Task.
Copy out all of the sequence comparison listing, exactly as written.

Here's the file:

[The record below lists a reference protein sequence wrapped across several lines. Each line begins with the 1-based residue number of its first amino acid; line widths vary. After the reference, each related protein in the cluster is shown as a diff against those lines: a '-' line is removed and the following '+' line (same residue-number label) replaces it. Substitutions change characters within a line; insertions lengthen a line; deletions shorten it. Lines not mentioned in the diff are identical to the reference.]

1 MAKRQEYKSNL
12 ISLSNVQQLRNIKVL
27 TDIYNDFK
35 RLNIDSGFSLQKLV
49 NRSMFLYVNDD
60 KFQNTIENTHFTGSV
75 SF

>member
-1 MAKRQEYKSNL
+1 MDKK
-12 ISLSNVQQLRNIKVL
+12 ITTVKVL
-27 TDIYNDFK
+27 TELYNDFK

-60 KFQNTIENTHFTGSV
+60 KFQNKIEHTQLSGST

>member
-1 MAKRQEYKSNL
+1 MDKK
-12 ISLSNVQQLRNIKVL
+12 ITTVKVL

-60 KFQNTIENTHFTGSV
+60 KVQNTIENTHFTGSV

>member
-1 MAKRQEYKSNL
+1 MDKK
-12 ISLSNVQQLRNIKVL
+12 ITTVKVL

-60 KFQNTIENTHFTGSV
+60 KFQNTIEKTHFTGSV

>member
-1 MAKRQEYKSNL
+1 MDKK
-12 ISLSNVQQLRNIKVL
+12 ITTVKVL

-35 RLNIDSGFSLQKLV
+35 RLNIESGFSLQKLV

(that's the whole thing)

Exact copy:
[The record below lists a reference protein sequence wrapped across several lines. Each line begins with the 1-based residue number of its first amino acid; line widths vary. After the reference, each related protein in the cluster is shown as a diff against those lines: a '-' line is removed and the following '+' line (same residue-number label) replaces it. Substitutions change characters within a line; insertions lengthen a line; deletions shorten it. Lines not mentioned in the diff are identical to the reference.]

1 MAKRQEYKSNL
12 ISLSNVQQLRNIKVL
27 TDIYNDFK
35 RLNIDSGFSLQKLV
49 NRSMFLYVNDD
60 KFQNTIENTHFTGSV
75 SF

>member
-1 MAKRQEYKSNL
+1 MDKK
-12 ISLSNVQQLRNIKVL
+12 ITTVKVL
-27 TDIYNDFK
+27 TELYNDFK

-60 KFQNTIENTHFTGSV
+60 KFQNKIEHTQLSGST

>member
-1 MAKRQEYKSNL
+1 MDKK
-12 ISLSNVQQLRNIKVL
+12 ITTVKVL

-60 KFQNTIENTHFTGSV
+60 KVQNTIENTHFTGSV

>member
-1 MAKRQEYKSNL
+1 MDKK
-12 ISLSNVQQLRNIKVL
+12 ITTVKVL

-60 KFQNTIENTHFTGSV
+60 KFQNTIEKTHFTGSV

>member
-1 MAKRQEYKSNL
+1 MDKK
-12 ISLSNVQQLRNIKVL
+12 ITTVKVL

-35 RLNIDSGFSLQKLV
+35 RLNIESGFSLQKLV